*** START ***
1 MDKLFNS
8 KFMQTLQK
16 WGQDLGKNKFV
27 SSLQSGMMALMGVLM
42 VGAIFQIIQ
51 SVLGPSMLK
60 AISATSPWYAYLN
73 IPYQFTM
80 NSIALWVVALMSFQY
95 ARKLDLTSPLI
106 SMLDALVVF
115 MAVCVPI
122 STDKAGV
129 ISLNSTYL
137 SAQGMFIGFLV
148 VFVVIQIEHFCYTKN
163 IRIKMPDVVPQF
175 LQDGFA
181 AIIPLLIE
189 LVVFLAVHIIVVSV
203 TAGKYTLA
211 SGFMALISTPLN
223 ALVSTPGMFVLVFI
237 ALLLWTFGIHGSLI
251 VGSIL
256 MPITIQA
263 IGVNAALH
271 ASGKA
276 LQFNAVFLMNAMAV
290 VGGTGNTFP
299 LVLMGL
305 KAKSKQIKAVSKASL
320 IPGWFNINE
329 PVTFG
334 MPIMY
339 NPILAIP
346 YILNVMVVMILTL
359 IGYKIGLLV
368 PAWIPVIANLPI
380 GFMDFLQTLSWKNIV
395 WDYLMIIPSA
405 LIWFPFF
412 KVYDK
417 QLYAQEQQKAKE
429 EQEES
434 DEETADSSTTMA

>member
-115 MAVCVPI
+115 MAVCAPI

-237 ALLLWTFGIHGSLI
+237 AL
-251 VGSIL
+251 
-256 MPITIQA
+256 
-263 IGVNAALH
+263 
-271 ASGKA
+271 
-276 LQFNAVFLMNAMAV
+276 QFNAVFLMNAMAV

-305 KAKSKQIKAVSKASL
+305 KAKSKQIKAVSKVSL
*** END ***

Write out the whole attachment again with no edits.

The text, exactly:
1 MDKLFNS
8 KFMQTLQK
16 WGQDLGKNKFV
27 SSLQSGMMALMGVLM
42 VGAIFQIIQ
51 SVLGPSMLK
60 AISATSPWYAYLN
73 IPYQFTM
80 NSIALWVVALMSFQY
95 ARKLDLTSPLI
106 SMLDALVVF
115 MAVCVPI
122 STDKAGV
129 ISLNSTYL
137 SAQGMFIGFLV
148 VFVVIQIEHFCYTKN
163 IRIKMPDVVPQF
175 LQDGFA
181 AIIPLLIE
189 LVVFLAVHIIVVSV
203 TAGKYTLA
211 SGFMALISTPLN
223 ALVSTPGMFVLVFI
237 ALLLWTFGIHGSLI
251 VGSIL
256 MPITIQA
263 IGVNAALH
271 ASGKA
276 LQFNAVFLMNAMAV
290 VGGTGNTFP
299 LVLMGL
305 KAKSKQIKAVSKASL
320 IPGWFNINE
329 PVTFG
334 MPIMY
339 NPILAIP
346 YILNVMVVMILTL
359 IGYKIGLLV
368 PAWIPVIANLPI
380 GFMDFLQTLSWKNIV
395 WDYLMIIPSA
405 LIWFPFF
412 KVYDK
417 QLYAQEQQKAKE
429 EQEES
434 DEETADSSTTMA

>member
-115 MAVCVPI
+115 MAVCAPI

-237 ALLLWTFGIHGSLI
+237 AL
-251 VGSIL
+251 
-256 MPITIQA
+256 
-263 IGVNAALH
+263 
-271 ASGKA
+271 
-276 LQFNAVFLMNAMAV
+276 QFNAVFLMNAMAV

-305 KAKSKQIKAVSKASL
+305 KAKSKQIKAVSKVSL